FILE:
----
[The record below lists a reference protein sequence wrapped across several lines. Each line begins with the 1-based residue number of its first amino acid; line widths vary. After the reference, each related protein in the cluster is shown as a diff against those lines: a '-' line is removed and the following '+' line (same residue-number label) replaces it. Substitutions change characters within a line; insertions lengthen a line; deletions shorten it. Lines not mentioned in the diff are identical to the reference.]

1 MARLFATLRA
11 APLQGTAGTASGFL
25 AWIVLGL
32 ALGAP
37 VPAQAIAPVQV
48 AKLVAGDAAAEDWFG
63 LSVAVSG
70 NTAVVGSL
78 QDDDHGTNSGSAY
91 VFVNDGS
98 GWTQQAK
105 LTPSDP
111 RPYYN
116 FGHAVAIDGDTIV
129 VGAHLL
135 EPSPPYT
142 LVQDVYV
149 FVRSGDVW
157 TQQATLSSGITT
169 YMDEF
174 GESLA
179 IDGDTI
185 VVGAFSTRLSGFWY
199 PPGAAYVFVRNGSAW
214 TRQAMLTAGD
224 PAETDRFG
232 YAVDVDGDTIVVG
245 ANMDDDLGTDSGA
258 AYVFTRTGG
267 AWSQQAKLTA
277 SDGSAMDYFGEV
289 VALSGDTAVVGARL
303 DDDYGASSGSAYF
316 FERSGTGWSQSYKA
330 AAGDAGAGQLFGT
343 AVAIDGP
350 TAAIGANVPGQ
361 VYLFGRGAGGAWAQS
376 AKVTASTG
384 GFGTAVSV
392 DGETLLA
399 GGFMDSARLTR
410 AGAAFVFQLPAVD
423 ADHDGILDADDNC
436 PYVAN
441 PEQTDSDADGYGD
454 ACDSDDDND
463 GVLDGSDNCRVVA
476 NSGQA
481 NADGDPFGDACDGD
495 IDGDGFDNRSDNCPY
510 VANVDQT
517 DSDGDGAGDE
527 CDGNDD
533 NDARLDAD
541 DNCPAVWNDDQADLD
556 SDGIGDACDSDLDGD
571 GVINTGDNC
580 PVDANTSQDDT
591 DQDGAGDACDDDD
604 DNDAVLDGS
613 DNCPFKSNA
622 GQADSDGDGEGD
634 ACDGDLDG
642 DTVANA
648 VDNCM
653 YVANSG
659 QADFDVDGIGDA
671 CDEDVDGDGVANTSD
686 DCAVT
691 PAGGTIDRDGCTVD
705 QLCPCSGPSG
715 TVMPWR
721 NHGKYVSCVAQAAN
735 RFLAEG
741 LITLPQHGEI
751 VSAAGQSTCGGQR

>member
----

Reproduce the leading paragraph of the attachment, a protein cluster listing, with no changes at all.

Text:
[The record below lists a reference protein sequence wrapped across several lines. Each line begins with the 1-based residue number of its first amino acid; line widths vary. After the reference, each related protein in the cluster is shown as a diff against those lines: a '-' line is removed and the following '+' line (same residue-number label) replaces it. Substitutions change characters within a line; insertions lengthen a line; deletions shorten it. Lines not mentioned in the diff are identical to the reference.]